Skylab was – in my view – way more important for NASA than anything which came before or since.
But I didn’t always think that.
How My Adventure Began
When I was 10 years old, a poster that had been placed in the main window looking out into the schoolyard of our principal’s office detailed the impending doom of the Space Station. I can vividly recall the iconic “windmill” solar panel design, and the title of the poster: “Skylab is Falling!”
A few days later, on the evening of July 11, 1979 (Australian time), I went to bed terrified that Skylab would hit our house, and our house alone, in the suburbs of West Sydney. It was with much relief that I awoke the next morning to a fully intact house.
But that joy quickly turned to envy when I learned of a kid in Western Australia who had won $10,000 USD for being the first to bring in Skylab debris. How much Lego Space could I have bought with $10K?
And there began my assumption that Skylab was nothing but a failure. I learned how it was damaged upon launch, and how astronauts had to rescue it. A success? For my 10-year-old mind, hardly.
It was when I was writing my first book, “Live TV From the Moon” that I started to hear about how great a project Skylab really was.
Stan Lebar, ex-Manager of the Westinghouse Lunar Surface Camera Division, and with whom I had telephoned every third day, would always relate the obligatory Apollo TV camera stories, but then would divert away by stating, “But Skylab is where we really started getting good!”
“Hmmm….” I thought, “why would the man in charge of the TV camera that recorded the first step of a human being on the lunar surface speak so highly of this Skylab thing?”
I would soon find out.
I acquired a series of telecasts made from Skylab, which were fortunately dated and labelled so as to ease my foray into assembling them chronologically.
When I started to watch the footage, my jaw dropped. At around the same time, I was in a Waterstones bookshop in Kingston, England.
Amidst all the Apollo books, one book stood alone: “Homesteading Space”, written by David Hitt, Joe Kerwin and Owen Garriott. Wanting a respite from reading about nothing but Apollo, I opted to purchase it.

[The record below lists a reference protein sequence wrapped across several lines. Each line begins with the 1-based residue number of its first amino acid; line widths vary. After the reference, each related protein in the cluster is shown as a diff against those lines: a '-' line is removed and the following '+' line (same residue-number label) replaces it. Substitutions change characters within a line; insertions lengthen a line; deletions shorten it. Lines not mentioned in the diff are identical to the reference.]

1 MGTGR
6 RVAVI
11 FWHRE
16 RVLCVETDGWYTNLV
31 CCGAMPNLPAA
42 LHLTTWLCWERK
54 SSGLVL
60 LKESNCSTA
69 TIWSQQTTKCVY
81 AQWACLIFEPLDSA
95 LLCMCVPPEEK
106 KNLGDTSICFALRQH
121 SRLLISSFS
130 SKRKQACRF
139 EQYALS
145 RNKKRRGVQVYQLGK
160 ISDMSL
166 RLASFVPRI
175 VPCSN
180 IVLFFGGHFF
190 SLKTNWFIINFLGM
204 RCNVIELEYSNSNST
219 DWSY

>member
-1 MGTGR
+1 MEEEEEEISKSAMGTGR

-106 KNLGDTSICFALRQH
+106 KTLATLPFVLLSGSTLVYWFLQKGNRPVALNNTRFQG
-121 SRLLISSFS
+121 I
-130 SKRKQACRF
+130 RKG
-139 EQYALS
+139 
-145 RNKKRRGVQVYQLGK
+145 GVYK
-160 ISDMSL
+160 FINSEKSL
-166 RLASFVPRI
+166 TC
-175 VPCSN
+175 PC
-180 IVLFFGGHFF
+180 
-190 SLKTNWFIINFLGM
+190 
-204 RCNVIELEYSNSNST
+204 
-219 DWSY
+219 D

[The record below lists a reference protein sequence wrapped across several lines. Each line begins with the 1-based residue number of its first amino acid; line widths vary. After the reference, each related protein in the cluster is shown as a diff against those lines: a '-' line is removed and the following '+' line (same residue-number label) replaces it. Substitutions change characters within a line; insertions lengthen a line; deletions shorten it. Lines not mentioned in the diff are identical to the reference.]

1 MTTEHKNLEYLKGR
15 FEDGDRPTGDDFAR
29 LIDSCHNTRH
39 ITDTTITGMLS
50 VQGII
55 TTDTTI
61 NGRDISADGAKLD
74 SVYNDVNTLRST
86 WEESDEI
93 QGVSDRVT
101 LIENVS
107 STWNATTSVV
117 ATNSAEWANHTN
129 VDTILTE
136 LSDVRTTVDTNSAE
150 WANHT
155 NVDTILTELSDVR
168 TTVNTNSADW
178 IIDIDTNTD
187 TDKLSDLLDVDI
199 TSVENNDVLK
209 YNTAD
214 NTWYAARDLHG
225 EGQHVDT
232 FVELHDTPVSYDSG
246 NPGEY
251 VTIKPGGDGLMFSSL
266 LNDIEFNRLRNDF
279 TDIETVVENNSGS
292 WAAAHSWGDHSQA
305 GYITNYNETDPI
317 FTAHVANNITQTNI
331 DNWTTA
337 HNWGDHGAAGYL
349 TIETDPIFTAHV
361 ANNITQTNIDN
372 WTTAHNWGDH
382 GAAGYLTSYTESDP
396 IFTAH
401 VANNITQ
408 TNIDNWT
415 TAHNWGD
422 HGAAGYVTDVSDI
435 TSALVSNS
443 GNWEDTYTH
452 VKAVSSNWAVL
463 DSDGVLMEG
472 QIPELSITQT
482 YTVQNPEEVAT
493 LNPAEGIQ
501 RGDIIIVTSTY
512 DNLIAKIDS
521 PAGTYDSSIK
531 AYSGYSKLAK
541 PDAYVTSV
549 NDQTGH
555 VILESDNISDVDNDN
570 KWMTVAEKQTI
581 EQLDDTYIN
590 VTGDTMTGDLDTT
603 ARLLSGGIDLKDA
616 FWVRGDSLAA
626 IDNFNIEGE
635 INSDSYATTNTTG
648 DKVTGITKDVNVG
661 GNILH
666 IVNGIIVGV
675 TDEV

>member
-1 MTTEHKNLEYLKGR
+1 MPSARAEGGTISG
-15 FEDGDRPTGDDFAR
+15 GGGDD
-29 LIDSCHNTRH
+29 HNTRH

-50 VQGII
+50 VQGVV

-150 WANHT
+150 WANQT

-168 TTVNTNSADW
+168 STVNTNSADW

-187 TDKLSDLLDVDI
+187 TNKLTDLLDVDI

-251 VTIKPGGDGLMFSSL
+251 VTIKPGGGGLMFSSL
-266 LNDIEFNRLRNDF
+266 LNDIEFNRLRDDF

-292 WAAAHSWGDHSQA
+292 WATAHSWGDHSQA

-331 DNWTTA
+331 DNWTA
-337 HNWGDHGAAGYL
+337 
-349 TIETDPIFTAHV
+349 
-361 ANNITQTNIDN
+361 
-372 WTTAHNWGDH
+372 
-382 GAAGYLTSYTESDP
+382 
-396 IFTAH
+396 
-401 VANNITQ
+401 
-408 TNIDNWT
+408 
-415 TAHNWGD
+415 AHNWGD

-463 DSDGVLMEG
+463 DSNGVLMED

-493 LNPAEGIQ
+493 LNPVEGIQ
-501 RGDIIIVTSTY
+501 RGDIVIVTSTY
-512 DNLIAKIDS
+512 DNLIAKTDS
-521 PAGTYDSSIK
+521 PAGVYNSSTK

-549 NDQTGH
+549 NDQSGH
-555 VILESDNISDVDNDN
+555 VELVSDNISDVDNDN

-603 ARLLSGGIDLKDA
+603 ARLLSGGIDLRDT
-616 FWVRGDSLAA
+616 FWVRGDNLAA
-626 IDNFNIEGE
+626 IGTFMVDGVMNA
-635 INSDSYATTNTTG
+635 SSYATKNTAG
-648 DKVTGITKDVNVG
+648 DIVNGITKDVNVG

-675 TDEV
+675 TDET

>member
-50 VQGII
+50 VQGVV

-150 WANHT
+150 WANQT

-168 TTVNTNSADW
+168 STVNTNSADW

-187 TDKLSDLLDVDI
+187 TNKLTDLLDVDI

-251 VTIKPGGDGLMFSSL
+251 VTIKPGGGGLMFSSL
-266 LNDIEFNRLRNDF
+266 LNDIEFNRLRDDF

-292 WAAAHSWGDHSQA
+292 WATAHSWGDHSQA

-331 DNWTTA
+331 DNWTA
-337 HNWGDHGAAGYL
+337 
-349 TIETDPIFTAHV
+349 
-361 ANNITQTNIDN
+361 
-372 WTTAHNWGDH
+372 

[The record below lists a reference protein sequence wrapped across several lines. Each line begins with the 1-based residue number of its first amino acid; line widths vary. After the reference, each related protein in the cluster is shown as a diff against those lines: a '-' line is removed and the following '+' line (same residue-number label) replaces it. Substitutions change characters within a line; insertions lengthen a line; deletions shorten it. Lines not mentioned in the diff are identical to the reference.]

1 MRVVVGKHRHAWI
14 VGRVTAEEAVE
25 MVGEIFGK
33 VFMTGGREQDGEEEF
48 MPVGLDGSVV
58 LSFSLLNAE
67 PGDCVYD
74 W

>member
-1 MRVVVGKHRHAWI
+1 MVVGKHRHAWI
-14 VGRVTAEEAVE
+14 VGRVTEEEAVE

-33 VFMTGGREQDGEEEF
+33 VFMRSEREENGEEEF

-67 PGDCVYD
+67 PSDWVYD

And so began my love affair with Skylab.
Between the videos, “Homesteading Space”, and another book by David Shayler, “Skylab: America’s First Space Station” (which featured Jerry Carr’s autograph inside the front cover!!!) I began my quest to know all I could about Skylab.
Following Up Apollo
Following the success of “Live TV From the Moon”, Apogee Books CEO, Rob Godwin, gave me the green light to do the follow-up “Live TV From Orbit”, which detailed post-Apollo TV, and that included a big chunk of Skylab history. The more I delved, the more I wanted to know. I watched the videos. I read the books. I wrote more of my book. Then I repeated the cycle. Again, and again, and again.
I was impressed by the observations Skylab made of the sun. To quote Emily Carney in “Searching for Skylab”, “It re-wrote the book on solar physics!”
I wanted more. To drop another quote from “Searching for Skylab”, this one from Andrew Chaikin: “This was a whole new frontier!”
I learned about the daring rescue mission by the first crew, which managed to dislodge a jammed solar panel and deploy an emergency parasol to cool the station down after the micro-meteoroid shield had been ripped off the launch vehicle during launch. Had they not been successful, that would have been it for Skylab.
I read of the rescue plans for the second crew after the Control Thruster (RCS System) problems that threatened to hinder their safe return to earth. I was impressed with the long-duration missions, and I was humbled to learn that data from Skylab was still being used to plan ISS missions.
Then I joined a group on Facebook, called Space Hipsters, and found other people who loved Skylab as well. At the same time, I received the green light to compile the Skylab Mission Report series for Apogee books, and my knowledge of Skylab increased exponentially. Every anniversary I would post a snippet of Skylab mission footage to celebrate, until one day, someone suggested I turn all of that footage into a film about Skylab. I thought it was a great idea.
And so “Searching for Skylab” was born.
Searching for Skylab
On February 8, 2019, on the 45th anniversary of the splashdown of the last mission to the station, I presented to the world my greatest anniversary “video snippet” to date:
the feature-length film about Skylab, which looks for meaning in what Skylab actually brought humanity, as it seemed to have been forgotten in those 45 years.
And it appeared that the Gods of Space Travel were looking down on Searching for Skylab that day. Right before the film started, I was told that the ISS would fly directly over Huntsville. You cannot plan movie premieres any more spectacularly than that!
In future posts, I’ll go into more detail as to why I believe Skylab was so important to NASA. A lot of it is in the film. But a lot of it still needs to be told, lest we forget.